It is often said that money can buy anything; that is to say, that everything has a price on the market.
If we are to follow this assumption, the moral limits of the market do not exist. Everything is for sale!
In his series of lectures, Harvard political philosopher Michael Sandel recalled an episode to illustrate the moral limits of the market and social solidarity.
Some years ago, in Switzerland, a discussion about the storage of nuclear waste was held. After much debate on where to put this waste, the inhabitants of a particular village decided, by a margin of 51%, to take this burden upon themselves and accept the nuclear waste driven by their sense of civic duty for the common good. After all, the nuclear waste had to go somewhere and the inhabitants of that village were praised for their high sense of civic responsibility.
To reward their civic engagement and solidarity came a proposal to offer them financial compensation. Fair enough, some would argue – it is appropriate and just to offer a financial reward for such effort and sacrifice.
And that’s when the Harvard professor surprised the audience. The moment the incentive was considered, the willingness to accept the waste dropped to 25%. That’s the perfect illustration of the “marketization of everything”. When a sense of civic responsibility for the common good, a civic virtue, became a financial transaction, people were no longer willing to subject their families to danger because of money.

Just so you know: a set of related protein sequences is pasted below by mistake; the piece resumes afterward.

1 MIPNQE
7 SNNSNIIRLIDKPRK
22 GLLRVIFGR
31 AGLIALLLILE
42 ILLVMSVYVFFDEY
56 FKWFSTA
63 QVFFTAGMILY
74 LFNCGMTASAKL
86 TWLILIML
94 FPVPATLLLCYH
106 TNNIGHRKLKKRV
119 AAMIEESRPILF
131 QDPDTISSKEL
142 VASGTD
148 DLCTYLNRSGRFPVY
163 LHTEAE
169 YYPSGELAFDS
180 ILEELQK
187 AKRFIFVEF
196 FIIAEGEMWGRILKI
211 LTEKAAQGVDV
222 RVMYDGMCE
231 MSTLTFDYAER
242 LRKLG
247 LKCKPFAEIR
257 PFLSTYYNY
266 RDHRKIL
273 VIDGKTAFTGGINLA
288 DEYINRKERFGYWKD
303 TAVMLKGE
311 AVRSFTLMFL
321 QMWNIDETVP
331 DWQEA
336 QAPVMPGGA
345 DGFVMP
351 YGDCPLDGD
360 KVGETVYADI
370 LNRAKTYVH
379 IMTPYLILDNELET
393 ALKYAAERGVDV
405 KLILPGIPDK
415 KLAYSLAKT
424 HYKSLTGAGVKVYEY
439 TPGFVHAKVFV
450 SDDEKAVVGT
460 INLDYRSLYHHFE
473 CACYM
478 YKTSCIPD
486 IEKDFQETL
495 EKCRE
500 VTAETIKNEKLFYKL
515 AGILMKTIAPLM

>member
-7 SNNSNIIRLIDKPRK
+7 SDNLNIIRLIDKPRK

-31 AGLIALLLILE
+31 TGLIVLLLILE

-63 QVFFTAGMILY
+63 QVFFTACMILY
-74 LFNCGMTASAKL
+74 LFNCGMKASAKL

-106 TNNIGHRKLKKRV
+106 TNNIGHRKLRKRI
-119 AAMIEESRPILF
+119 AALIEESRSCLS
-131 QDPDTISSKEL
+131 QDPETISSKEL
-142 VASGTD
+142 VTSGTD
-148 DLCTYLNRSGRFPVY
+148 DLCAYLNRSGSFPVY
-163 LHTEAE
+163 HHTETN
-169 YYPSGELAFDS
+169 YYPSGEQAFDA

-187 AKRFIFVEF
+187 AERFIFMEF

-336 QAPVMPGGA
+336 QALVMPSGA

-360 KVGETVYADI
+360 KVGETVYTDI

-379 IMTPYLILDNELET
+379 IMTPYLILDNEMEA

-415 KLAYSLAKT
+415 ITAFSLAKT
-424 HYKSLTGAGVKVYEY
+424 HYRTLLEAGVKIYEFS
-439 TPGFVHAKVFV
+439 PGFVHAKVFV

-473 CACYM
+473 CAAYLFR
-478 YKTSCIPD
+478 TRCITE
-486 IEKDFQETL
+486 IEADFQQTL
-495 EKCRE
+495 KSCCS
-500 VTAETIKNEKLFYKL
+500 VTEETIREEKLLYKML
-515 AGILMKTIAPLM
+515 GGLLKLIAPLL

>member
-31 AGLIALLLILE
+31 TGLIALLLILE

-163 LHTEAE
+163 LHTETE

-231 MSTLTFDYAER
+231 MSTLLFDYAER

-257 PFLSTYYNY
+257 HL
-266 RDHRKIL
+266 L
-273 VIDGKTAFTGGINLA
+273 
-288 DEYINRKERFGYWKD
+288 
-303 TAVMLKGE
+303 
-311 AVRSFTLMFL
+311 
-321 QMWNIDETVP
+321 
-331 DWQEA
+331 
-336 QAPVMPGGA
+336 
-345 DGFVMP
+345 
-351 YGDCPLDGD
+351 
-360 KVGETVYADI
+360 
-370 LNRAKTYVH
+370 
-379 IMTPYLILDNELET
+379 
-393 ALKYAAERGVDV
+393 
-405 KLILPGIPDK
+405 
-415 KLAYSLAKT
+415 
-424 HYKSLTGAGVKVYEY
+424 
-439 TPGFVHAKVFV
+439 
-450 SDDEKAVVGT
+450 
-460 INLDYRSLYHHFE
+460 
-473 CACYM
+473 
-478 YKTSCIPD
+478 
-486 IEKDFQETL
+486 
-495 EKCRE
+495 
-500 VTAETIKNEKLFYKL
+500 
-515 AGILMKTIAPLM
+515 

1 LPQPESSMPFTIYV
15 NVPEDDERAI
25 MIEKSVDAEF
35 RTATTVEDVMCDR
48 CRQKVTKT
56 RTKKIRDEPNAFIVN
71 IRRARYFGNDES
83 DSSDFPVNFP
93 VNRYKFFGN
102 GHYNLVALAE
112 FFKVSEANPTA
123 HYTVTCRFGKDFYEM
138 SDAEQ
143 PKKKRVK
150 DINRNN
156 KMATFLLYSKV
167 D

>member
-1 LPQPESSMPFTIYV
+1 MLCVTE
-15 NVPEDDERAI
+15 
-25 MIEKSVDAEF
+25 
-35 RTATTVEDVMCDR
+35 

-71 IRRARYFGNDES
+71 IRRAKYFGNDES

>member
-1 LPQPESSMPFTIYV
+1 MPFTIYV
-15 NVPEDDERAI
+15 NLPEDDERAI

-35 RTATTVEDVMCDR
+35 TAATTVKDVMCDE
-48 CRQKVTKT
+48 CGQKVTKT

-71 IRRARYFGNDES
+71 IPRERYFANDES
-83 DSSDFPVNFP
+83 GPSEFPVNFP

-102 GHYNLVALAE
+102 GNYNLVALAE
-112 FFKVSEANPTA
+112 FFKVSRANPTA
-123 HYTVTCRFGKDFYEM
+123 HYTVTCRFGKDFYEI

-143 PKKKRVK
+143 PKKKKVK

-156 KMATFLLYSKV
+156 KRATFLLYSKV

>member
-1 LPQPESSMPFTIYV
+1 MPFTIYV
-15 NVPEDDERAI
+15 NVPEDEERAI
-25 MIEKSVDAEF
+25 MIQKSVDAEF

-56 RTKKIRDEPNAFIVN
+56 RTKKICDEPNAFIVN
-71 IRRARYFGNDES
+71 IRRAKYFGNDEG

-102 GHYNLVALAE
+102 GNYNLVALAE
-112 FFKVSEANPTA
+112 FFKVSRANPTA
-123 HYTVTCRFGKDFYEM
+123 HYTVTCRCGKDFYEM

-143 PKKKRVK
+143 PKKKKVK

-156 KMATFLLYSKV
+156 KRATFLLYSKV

Sandel further elaborated by stressing that solidarity must come from one’s will and out of one’s personal conviction. It cannot translate into a transaction. It’s precisely what money can’t buy.
Regarding justice, he challenged meritocracies who cultivate attitudes among those who make it to the top, “the more we believe that our success is our own doing, the less likely we are to feel indebted to, and therefore obligated to, our fellow citizens”.
Elaborating further on solidarity, Sandel brought to us several thoughts: what do we owe one another as citizens? Do our obligations of solidarity and membership in the smaller community oppose that of the larger community of the society at large?
That’s what the inhabitants of the Swiss village showed us – the local sacrifice they were willing to assume was for the benefit of the entire country driven by a firm conviction to commit to the common good i.e. the good of all and each individual because we are all responsible for all. When the financial incentive was offered, the inhabitants of that village no longer wanted to accept the dangerous nuclear waste.
Solidarity is a product of our own will. If a just society requires a strong sense of community, it must find a way to cultivate in citizens a dedication to the common good whether near or far.
Solidarity is a moral and universal value that money can’t buy.
*President, Associação Internacional
de Filantropia (Macau)
Macau Daily Times is the official media partner of the Associação Internacional de Filantropia (Macau).